New Forest National Park Travel Guide​

Granted National Park status in 2005, the New Forest covers approximately 220 square miles of Hampshire and southern Wiltshire. The area was famously named a Royal Forest in the 11th century by William the Conqueror, and as well as forest the area is made up of vast tracts of unspoilt woodland, heathland and river valleys that have remained largely unchanged for thousands of years.

Header image credit: davidgsteadman​​

Getting There

The New Forest is roughly two-hour’s drive from our port in Newhaven or two and a half hours from Dover. From whichever port you choose, the English road network is fast and easily accessible if you’re planning on taking your own vehicle. Public transport is also very good and the train will usually take you into London where you can change for the New Forest.

The New Forest

What to See in the New Forest

Lyndhurst is the largest village in the New Forest and is home to the New Forest Visitor Centre. The centre incorporates the New Forest Museum, gift shop, reference library and Visitor Information Centre and gives a unique insight into the Forest's history and heritage. Lyndhurst Church, St Michael and All Angels, is also worth visiting. Built in the 1860s out of different coloured stone, it has stained glass windows by Burne-Jones and Morris. The village also has a wide range of shops, tea rooms, pubs, cafes and restaurants to discover, as well as the Meridien Modena garage which has Ferraris and Maseratis on display.

There are hundreds of New Forest walks for you to enjoy throughout the National Park, and there are very few restrictions on walking in the area. Walking is the ideal way to enjoy the scenery and atmosphere of the Forest and you may even spot a deer or two. There are endless tracks you can follow but if you’re new to the area it’s a good idea to take a map with you. The New Forest has the benefit of plenty of car parks, which provide perfect start and end points for the majority of New Forest walks, and a good pub is never far away.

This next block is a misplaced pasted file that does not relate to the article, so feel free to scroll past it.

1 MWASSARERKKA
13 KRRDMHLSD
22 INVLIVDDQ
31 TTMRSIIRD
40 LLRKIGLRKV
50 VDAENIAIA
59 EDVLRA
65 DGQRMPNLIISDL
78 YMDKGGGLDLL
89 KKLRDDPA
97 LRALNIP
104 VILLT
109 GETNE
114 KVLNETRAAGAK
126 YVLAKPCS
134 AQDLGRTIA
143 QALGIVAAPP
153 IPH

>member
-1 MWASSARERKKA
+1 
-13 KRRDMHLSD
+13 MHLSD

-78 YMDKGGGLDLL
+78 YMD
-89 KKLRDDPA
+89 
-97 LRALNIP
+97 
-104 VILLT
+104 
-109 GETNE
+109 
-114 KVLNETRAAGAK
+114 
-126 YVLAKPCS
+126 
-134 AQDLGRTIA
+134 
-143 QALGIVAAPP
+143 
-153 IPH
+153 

The New Forest is the perfect place to enjoy outdoor activities and there are loads of activity centres that can organise these for you. From cycling and pony rides to canoeing, kayaking, archery and paintballing, there’s something for everyone. You can also head to the 50 acre New Forest Water Park where you can participate in water-skiing, wakeboarding and windsurfing, or for a more relaxing day take a picnic and go on a scenic boat ride. For any budding survivalists there are organised bushcraft days where you will be taught how to build a shelter and find water, warmth and food with the guidance of your expert instructor.

On the banks of the Beaulieu River, in the heart of the New Forest National Park, you will find the peaceful hamlet of Buckler’s Hard. Famed for its shipbuilding and home to the ships built for Nelson's fleet at Trafalgar, you can visit the Maritime Museum which tells the story of this unique village. You should also make time to visit the Buckler's Hard Story which includes reconstructed cottage interiors and the Shipwright's Cottage on the village street. It will give you an insight into what village life was like at Buckler's Hard in the 18th century.

Image credit: Chris Parfitt​

Getting to The New Forest

Why Visit the New Forest?

The New Forest is popular as a tourist destination due to the hundreds of miles of beautiful footpaths and open heathland, the breathtaking coastline and the many sites of historical interest. 

The perfect destination for those with a love of the outdoors, the New Forest offers wildlife, stunning scenery, and plenty of outdoor activities such as cycling, pony trekking, and kayaking.

It’s also fantastic for those who just appreciate a ramble through nature, stopping off at historic sites and cosy cafes.

Image credit: Susanne Nilsson​


It’s always a proud moment when you’re recognised for your good work, we’re honoured to have been named as Europe's and the World’s Leading Ferry Operator in the 2015 World Travel Awards. We've won these awards for 5 years running.​​